Microprocessor giant Intel (INTC -0.94%), which derives the majority of its revenue from sales of chips into personal computers, has had to face the grim reality of a generally weak personal computer market for several years now. In 2011, worldwide personal computer shipments came in at 352.4 million, according to research firm IDC. In 2015, IDC says that personal computer shipments came in at just 276.2 million.
Intel expects that personal computer sales will, once again, decline in 2016.
Although the overall personal computer market has been weak, there have been sub-segments of the market that have actually grown. One example of such a sub-segment that Intel routinely cites is the market for gaming/enthusiast-oriented PCs.
"For the year, high-end Core i7 microprocessors and our K [stock keeping units] for gaming both set all-time volume records, leading to our rich product mix," Intel CEO Brian Krzanich told investors during the company's conference call to discuss its 2015 financial results.
It would seem that the company's Core i7 6700K chip, targeted at PC enthusiasts and gamers, could help the company report strong shipments for its gaming-oriented K-series chips again this year, even as overall PC sales are expected to slump.
Several pieces of evidence
Although these K-series chips are often sold as parts of complete systems, many buyers of such chips actually build their own computers. As a result, I believe that a nontrivial portion of the company's total K-series chip shipments are actually sold as stand-alone components to end users through retail channels.
According to Newegg.com, a popular reseller of computer components (particularly to enthusiasts and gamers), 87% of customer reviews for the Core I7 6700K were five eggs (Newegg allows users to rate products on a 1-5 egg scale, with 1 being the worst and 5 being the best). Eight percent of reviewers gave it 4 eggs, and just 5% of reviewers gave it between a 1 and a 3. There are 381 total reviews.
The lower-end and lower-priced Core i5 6600K has also gotten very positive reviews, with the distribution of reviews on a 1-5 scale nearly identical to that of the 6700K (I suspect the one point difference between the percentage of 5 egg reviews -- 87% versus 88% -- is due to rounding). What I find interesting though is that the total number of reviews for the 6600K sits at 230, well below the number of reviews for the 6700K.
This might suggest that the more powerful, but pricier, Core i7 6700K is a more popular product than the less powerful, but cheaper Core i5 6600K. However, to have confidence in this conclusion we need more evidence.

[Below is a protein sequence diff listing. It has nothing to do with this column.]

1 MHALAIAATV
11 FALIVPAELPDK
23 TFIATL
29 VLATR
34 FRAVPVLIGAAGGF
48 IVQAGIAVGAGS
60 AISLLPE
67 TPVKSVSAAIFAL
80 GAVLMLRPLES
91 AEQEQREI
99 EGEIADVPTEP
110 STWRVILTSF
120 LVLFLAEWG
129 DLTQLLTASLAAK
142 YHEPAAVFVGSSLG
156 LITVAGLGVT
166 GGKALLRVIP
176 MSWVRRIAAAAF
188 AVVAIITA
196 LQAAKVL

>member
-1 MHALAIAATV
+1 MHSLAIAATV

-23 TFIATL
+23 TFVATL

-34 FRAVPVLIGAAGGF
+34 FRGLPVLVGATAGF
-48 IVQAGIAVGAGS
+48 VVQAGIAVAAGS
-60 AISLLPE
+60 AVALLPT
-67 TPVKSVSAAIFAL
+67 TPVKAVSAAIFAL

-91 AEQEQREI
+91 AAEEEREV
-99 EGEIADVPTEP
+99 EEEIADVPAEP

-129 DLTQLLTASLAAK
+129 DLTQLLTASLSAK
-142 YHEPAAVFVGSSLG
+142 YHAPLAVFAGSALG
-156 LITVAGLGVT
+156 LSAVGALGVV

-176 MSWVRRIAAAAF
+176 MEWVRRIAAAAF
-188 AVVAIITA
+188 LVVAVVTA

Amazon.com, another popular online reseller of computer components, has a page in which it ranks the best-selling products in a given category. The Core i7 6700K is Amazon's best seller in the desktop CPU category, with the Core i5 6500 coming in second place and the 6600K coming in third place.
At this point, if Intel came out and said that the 6700K has been a better seller than the cheaper 6600K overall, I wouldn't doubt it.
Why is this segment so successful?
One of the major problems that seems to be bogging down the personal computer industry as a whole is the idea of "good enough" computing. PCs aren't cheap items, so the average consumer is likely only going to want to upgrade to a new system -- be it a laptop or a desktop -- if she or he needs to.
Gamers and PC enthusiasts are different, though. While I do think there's a reasonable number of people out there who buy new processors because they just want new processors, I believe that gamers by-and-large still buy new components/computers out of need rather than want.
The main difference, though, is that gamers and other types of high end users tend to have workloads that grow in complexity and require more performance over time. This means that their current systems naturally become inadequate sooner, spurring upgrades.
Additionally, I think that the reason Intel sells such a rich mix of products to these gamer/enthusiast customers is that these customers will see both immediate and longer-term benefits from a more expensive product.
In the immediate term, the faster processor should run performance-intensive, such as games, better. Longer-term, a faster processor is likely to remain relevant for longer, meaning that the user might not have to upgrade as soon.